reconciling things

“Allow it all to happen: beauty and terror…” Rilke

Christmas will still come even if you don’t get all the cookies baked or gifts wrapped.

Christmas will still come even if you don’t send Christmas cards or get crafty with the kids.

It will still come if you would rather listen to Bo Burnham and not Bing Crosby.

It will come if you feel the wistful rather than the nostalgic side of remembering.

If Christmas comes with more baggage than presents, it will still come. If that terrific traffic from the song is actually people on guilt trips, Christmas will still arrive on time.

I was talking to a friend about my obvious lack of cheer this year and he comforted me saying said, ”You don’t have to have Christmas spirit, you know? It’s not a requirement to be a good Christian.”

The Incarnation changed everything. It imparted so many things—happy-slappy-glass-is-half-full Christianity was not one of them. Jesus came on the scene “in the fullness of time” (a phrase I love, because I feel like it means when all the pieces are in place and it is exactly the right time, things happen) when the world needed Him, but was perhaps not ready for him.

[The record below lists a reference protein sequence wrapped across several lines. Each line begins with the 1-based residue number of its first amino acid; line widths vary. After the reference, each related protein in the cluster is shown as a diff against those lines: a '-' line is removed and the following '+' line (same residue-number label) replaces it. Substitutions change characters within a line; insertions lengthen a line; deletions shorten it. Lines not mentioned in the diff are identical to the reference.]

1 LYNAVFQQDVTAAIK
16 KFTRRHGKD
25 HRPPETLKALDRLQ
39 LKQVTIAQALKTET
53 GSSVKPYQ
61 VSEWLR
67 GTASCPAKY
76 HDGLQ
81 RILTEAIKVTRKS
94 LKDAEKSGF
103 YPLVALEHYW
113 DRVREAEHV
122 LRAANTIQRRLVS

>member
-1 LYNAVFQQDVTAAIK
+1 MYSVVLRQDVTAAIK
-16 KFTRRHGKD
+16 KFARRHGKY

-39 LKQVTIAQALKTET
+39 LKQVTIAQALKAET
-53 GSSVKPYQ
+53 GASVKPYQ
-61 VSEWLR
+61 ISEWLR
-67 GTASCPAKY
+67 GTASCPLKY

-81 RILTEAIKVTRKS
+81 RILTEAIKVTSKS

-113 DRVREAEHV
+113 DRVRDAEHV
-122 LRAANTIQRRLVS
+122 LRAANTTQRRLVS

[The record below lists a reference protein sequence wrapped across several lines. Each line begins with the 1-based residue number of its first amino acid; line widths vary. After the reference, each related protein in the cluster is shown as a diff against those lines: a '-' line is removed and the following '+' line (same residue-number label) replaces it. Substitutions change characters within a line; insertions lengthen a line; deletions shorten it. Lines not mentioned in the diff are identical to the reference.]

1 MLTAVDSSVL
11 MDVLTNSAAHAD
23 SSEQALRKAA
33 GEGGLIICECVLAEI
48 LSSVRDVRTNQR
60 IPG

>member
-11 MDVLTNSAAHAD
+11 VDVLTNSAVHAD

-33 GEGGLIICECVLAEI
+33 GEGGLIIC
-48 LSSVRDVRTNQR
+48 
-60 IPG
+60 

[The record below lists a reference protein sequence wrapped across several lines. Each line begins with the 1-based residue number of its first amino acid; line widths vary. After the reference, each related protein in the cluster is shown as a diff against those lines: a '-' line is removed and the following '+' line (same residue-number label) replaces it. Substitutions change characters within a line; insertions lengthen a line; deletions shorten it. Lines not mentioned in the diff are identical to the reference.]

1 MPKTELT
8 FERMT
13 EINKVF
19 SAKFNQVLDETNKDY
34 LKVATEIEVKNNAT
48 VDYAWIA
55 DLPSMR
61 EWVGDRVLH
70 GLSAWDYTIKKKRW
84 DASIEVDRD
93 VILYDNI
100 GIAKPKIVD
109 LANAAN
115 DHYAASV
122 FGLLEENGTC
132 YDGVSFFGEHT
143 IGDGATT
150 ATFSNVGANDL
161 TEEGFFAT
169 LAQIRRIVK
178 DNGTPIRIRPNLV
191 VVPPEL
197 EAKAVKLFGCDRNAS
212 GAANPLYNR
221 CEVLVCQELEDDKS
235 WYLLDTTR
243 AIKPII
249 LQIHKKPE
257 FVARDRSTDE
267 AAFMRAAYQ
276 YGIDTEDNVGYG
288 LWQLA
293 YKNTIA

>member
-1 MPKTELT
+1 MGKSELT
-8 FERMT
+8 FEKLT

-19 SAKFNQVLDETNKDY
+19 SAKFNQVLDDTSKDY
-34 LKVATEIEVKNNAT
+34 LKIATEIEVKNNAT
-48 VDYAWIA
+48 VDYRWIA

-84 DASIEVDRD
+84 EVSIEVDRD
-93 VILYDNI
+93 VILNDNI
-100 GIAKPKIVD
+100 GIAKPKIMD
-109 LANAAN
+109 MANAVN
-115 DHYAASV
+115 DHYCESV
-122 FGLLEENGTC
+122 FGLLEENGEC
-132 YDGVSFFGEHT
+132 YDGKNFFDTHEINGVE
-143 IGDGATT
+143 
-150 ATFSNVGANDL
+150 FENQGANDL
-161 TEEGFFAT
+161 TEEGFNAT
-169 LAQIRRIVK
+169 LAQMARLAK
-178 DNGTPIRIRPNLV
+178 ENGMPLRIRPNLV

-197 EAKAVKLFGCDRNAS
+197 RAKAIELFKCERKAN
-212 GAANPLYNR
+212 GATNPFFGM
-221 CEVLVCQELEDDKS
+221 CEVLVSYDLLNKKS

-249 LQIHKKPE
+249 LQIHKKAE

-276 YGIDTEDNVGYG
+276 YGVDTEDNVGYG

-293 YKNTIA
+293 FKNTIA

It is enough to go to Mass, worship, receive Jesus—present in the Eucharist into myself (the most intimate way we can experience Jesus), and to pray. Even if I do nothing else this Christmas, this would be enough. There are no requirements of sleigh bells or Christmas hams and you don’t have to invite Mariah Carey into your kitchen. Going through the motions is just going through the motions. If you are doing that, cut yourself some slack. You can only fake it ’til you make it so long. Light a candle and say your prayers. Drink your coffee and know that in the fullness of time, things happen—exactly when you need them, but maybe not when you are ready or when you think they will happen.

And don’t look at the future. Oh, for the love of Sweet Baby Jesus and all that is holy, don’t look at the future. New Year’s Resolutions and commitments for the months ahead can feel so overwhelming when you sense deep in your soul that all you can do is soldier on and wait. Wait for the fullness of time. My pastor tells me that I cannot live the next thirty years if I imagine myself in my bathrobe alone and aging. No one can offer their future, because it does not belong to us. One can only live today and offer the present moment. Pause, light a candle, say my prayers. The future will be what it will be and I will be what I can be. I will trust the Incarnation will change my reluctance to surrender and my “Oh wells” to Fiats. This is all there is.

Rilke’s Book of Pilgrimage

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